H. D. Everett’s story ‘The Next Heir’ crystallises these anxieties particularly clearly, as Mr Quinton becomes captivated by the lure of Roman civilisation – building an urbane villa based on a Roman design – yet becomes psychically and spiritually dominated by the bestial and cruel cult of the god Pan he has revived. As Paul Robichaud has shown in his recent book on Pan’s modern revival, Victorian, Edwardian and interwar authors were obsessed with Pan (even if there is, in reality, scant evidence for any cult of Pan in Roman Britain). Pan appears repeatedly in these stories, whether as the ‘Vaunus’ dimly remembered by medieval masons, Pan Silvanus in Blackwood’s ‘Roman Remains’, or the sinister figure of Pan gradually emerging from cracks on a tile in Dorothy Quick’s ‘Cracks of Time’. It is almost as if this one cult of a therianthropic god represented everything disquieting about the Roman world – although Rose Macauley’s ‘Whitewash’ offers some relief by making the spirit of Tiberius the villain of the piece.

Perhaps it was the thought that Britain could have been dominated by a people who worshipped as strange a god as Pan that proved so horrifying to 19th- and 20th-century minds; or perhaps Pan was simply at the forefront of fictional imaginings of Roman Britain because he was at the forefront of Victorian and Edwardian pagan fantasies. On one reading, the Victorian and post-Victorian fascination with Pan is as aspect of these stories that dates them – Pan was, after all, in the retrospect of the sexual revolution a transparent representation of 19th- and 20th-century anxieties about repressed sexuality. Nevertheless, this collection succeeds in simultaneously capturing prevalent preoccupations of the ‘archaeological weird’ subgenre and its variety. Overall, Strange Relics is a magnificent and well-chosen collection of stories that brings to light an important and intriguing subgenre of weird tale – the archaeological uncanny.


Reimagining Romanitas: Cattle Hill Roman Villa (Villa Ventorum)

The reconstruction of Cattle Hill Roman Villa (now known as Villa Ventorum) on the Hadspen estate in Somerset is one of the most remarkable achievements of experimental archaeology in British history – benefitting from seemingly unlimited private funding that has seen the creation of a replica of a villa authentic in every detail (or, at least, in every detail we know of…). From the moment the opening of Villa Ventorum to the public was announced I was determined to see it. While it is not the first attempt at a villa reconstruction, or indeed a reconstruction of a Roman domestic building in the UK, it is the first to attempt the complete reconstruction of an entire villa on its original scale, with no expense spared, and in such a way that everything is accessible to the visitor – and even set in a reconstructed Roman landscape.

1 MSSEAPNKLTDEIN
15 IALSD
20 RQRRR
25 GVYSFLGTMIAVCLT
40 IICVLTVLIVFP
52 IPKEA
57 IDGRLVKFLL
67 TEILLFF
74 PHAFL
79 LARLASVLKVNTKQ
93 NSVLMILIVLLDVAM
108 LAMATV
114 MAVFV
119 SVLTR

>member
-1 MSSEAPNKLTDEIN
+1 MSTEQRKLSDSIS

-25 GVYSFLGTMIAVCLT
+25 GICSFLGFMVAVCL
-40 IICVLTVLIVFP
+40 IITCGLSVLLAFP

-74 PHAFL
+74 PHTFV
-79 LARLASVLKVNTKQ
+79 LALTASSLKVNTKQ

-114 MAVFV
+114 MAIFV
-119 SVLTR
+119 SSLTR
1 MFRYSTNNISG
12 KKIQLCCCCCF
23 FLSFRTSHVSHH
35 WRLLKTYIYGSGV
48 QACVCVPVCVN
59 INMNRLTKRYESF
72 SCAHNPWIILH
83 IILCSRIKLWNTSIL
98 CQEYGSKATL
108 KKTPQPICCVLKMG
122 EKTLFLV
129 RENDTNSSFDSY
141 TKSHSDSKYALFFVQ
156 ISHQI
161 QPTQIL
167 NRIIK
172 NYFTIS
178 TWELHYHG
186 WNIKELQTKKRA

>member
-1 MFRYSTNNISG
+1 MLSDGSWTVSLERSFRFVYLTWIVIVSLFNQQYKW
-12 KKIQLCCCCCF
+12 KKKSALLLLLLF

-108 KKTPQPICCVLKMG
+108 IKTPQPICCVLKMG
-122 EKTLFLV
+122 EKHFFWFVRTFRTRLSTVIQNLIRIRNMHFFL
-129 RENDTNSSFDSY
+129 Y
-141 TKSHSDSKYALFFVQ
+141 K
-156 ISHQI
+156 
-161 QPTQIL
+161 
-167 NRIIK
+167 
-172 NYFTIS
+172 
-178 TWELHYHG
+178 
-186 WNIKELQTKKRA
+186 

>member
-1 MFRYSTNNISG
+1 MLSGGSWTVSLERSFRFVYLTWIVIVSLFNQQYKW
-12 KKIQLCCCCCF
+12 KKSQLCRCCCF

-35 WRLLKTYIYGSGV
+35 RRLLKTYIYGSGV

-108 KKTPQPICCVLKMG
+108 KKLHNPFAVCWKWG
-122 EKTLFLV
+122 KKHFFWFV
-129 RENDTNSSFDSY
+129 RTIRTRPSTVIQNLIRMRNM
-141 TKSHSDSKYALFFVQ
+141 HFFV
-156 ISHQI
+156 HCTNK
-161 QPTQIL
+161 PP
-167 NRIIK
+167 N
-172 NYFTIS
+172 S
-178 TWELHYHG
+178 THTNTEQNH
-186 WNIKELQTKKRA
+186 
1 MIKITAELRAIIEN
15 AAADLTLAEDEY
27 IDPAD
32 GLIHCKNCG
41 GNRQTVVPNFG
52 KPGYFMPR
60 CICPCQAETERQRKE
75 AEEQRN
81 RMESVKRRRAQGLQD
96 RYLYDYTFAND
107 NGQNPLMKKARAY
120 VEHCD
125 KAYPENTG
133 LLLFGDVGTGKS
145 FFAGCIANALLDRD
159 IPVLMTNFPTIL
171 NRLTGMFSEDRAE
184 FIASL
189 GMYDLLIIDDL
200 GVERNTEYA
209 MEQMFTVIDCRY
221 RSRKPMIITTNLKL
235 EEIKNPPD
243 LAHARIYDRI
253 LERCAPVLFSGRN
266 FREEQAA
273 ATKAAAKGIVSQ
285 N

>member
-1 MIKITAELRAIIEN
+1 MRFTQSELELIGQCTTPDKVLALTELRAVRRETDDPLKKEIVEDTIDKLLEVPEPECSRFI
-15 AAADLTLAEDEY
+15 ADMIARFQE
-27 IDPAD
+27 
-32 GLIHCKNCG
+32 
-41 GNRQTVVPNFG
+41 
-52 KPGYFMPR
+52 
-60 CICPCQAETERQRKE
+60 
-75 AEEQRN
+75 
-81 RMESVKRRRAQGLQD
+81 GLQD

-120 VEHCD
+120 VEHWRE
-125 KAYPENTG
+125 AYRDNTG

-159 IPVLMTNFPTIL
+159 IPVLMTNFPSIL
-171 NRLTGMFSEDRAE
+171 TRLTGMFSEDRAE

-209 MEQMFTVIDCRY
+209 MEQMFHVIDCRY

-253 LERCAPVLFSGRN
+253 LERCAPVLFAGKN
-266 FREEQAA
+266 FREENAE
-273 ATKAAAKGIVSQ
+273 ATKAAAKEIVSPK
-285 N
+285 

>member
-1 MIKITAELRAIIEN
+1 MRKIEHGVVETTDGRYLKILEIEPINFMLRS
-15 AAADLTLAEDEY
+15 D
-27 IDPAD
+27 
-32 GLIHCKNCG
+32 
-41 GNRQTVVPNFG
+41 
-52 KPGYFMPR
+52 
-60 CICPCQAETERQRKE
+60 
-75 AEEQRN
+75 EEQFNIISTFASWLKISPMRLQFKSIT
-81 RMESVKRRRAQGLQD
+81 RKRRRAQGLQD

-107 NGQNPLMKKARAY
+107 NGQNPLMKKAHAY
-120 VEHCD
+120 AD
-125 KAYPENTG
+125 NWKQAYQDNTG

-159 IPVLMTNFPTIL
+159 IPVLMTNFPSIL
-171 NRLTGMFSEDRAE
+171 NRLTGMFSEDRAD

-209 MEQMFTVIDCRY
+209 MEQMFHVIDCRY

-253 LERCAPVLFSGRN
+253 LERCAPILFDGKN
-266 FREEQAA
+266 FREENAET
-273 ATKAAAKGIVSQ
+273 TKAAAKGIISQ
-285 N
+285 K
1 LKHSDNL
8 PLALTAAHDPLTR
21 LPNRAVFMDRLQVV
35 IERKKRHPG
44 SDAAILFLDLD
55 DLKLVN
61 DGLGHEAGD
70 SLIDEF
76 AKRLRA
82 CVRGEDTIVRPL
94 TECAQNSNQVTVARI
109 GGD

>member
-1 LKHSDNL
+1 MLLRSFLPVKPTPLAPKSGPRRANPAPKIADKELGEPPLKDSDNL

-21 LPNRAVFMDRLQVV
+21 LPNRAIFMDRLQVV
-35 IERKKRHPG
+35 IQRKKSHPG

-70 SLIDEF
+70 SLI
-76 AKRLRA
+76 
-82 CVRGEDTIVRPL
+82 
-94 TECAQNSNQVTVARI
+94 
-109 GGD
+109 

Although the villa was first discovered in 1834, a full re-investigation and excavation of the site took place between 2015 and 2017, resulting in the construction of a museum on top of the bathhouse of the original villa, while the rest of the excavated walls have been reburied and are now marked out above ground with wooden sleepers. The replica villa is located a few hundred yards north of the original and reproduces not only the appearance but also the functioning of the Roman villa: the hypocaust and wall-heating tubuli (which will never be seen by visitors, of course), the wood-fired stokeholes, the gardens, associated water features, and a full range of wattle-and-daub thatched ancillary buildings.

Villa Ventorum is a sort of Roman Dennis Severs’ House – the 18th-century house in London’s Folgate Street designed to look as though a Georgian family has just stepped outside for a moment, leaving everything in its original positions. Thus the kitchen at Villa Ventorum features an uncleaned, sooty stove, dirty cloths, and pigs’ trotters in a basin; in the triclinium, the musicians have momentarily laid down their instruments, while the bedroom of the lady of the house features an open wardrobe and cosmetics strewn over bedside tables. On the master’s untidy office desk lie imagined Latin letters and accounts. Everything is frozen forever on one day in 351, the year chosen for the imagined reconstruction.

Reconstructing a working Roman villa with the limited information we have about villas from archaeology has clearly been a challenge. Getting the hypocaust to work correctly is one of those, and I was intrigued to see scorch-marks on the walls from adjustable vents that allow the heat to escape from the tubuli (there is a backup system in case the tubuli fracture, which would cause carbon monoxide to escape into the villa).

The attention to detail at Villa Ventorum is staggering – from the furnishings to the meticulously crafted doors and windows, the terracotta acroterial decorations, the exquisite frescos – and even a Christian symbol scratched on a wall in the larder, presumably by a slave.

Gorgon-faced acroterial terracottas on the roof of Villa Ventorum
A beautifully painted fresco in the caldarium

Villa Ventorum is not merely history that is looked at, or the sort of mock-up of historical interiors we are all familiar with from museums; it is, rather, an immersive experience that plunges the visitor into a multi-sensory, three-dimensional encounter with a reconstructed Roman past. The experience of entering into the space of a Roman villa, of experiencing its particular qualities of light, is both intense and moving. This is especially true of the bathhouse, where the visitor experiences the light, the heat of both air and water, and the faint smell of woodsmoke from the hypocaust system. The overall sense is of the villa as a living building; as far removed as can be imagined from reconstruction as mere stage-dressing or reconstruction to create a static, dead space.

A view from the gallery
A view along the full length of the collonade
Statue of the Goddess Luna

It is hard to overstate how extraordinary an experience it is to visit Villa Ventorum.

Garden shrine of the Deae Matres